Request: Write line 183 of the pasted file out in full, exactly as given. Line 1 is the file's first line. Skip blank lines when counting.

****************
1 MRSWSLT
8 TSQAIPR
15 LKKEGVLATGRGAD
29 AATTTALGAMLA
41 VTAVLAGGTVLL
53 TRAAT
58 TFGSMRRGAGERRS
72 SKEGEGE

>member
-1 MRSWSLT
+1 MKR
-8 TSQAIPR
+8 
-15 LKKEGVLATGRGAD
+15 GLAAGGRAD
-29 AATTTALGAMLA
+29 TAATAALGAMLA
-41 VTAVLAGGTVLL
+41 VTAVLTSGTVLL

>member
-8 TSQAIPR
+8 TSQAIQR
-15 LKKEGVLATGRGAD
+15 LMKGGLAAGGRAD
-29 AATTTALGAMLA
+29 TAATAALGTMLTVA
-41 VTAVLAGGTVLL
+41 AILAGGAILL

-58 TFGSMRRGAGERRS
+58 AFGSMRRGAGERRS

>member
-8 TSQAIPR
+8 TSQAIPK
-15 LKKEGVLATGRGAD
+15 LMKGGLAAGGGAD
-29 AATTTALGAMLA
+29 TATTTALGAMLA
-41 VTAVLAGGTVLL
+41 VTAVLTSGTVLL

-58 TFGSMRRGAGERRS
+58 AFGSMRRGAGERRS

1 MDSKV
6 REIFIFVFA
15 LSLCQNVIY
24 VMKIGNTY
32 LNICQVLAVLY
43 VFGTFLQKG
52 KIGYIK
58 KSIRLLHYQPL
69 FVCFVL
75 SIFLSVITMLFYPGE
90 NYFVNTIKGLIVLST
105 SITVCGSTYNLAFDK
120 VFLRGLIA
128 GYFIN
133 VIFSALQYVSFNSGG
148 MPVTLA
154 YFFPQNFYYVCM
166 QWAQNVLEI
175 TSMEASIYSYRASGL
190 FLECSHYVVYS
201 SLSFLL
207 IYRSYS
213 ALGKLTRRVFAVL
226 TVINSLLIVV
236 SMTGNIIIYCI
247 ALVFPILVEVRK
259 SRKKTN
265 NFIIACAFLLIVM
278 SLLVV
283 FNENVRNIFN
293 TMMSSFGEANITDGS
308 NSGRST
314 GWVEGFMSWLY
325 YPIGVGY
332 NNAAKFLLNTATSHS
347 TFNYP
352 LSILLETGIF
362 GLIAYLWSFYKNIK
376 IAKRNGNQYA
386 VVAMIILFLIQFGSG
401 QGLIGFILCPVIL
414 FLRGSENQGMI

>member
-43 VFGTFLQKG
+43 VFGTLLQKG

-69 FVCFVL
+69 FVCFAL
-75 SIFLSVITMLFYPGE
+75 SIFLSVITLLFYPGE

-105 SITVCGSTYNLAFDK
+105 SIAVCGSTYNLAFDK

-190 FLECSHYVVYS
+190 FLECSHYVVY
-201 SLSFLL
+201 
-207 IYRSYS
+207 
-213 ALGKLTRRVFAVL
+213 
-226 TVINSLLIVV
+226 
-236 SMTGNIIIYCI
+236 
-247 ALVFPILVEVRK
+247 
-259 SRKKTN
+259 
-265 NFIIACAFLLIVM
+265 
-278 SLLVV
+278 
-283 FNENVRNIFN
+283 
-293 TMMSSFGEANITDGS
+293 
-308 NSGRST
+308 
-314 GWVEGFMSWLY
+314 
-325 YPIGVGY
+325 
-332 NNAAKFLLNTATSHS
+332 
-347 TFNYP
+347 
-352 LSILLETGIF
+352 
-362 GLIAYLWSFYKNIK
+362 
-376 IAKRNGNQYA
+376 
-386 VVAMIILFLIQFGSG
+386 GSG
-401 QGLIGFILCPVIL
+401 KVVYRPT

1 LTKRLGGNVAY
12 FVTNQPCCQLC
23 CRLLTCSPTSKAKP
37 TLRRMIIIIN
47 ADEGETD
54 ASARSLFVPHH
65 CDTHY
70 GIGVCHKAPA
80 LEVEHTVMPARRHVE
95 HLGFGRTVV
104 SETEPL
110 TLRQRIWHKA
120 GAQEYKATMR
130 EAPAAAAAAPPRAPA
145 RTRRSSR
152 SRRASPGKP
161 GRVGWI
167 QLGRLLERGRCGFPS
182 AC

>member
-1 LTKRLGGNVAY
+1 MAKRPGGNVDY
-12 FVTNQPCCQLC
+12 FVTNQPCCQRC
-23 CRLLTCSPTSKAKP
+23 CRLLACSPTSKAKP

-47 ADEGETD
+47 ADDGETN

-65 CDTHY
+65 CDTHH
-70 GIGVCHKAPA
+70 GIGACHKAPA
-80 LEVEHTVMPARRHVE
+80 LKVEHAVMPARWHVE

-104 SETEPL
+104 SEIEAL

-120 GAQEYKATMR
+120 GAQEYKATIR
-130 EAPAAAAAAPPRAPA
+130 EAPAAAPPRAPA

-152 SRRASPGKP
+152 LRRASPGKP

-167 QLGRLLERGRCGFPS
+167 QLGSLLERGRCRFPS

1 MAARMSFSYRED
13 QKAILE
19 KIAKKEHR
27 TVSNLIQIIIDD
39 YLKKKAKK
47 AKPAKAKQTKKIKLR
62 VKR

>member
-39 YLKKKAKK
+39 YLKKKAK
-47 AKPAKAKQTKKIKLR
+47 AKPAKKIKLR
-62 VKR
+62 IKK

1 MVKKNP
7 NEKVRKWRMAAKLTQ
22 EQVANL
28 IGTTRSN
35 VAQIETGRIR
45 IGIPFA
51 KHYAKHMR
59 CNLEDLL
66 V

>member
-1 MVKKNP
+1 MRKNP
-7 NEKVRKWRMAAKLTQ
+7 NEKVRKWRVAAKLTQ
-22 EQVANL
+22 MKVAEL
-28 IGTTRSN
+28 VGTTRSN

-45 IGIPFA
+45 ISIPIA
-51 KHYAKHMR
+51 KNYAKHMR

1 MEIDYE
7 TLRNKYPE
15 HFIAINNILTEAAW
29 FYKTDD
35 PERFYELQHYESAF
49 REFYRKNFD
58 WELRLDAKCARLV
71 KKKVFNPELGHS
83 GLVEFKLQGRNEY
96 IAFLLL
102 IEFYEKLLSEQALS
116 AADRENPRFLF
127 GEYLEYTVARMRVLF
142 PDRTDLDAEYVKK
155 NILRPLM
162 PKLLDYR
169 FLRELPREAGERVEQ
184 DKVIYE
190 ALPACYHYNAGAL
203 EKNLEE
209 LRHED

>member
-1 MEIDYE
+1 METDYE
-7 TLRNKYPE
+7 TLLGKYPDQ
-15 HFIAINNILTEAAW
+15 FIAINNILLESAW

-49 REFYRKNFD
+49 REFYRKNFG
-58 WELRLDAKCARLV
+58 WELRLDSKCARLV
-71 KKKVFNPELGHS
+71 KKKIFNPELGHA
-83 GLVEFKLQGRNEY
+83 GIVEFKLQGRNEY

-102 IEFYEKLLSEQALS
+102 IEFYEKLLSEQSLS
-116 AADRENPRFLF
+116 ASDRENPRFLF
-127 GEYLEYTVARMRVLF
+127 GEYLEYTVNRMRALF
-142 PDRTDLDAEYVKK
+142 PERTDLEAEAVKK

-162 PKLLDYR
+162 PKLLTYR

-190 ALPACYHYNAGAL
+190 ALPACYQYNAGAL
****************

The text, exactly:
19 KIAKKEHR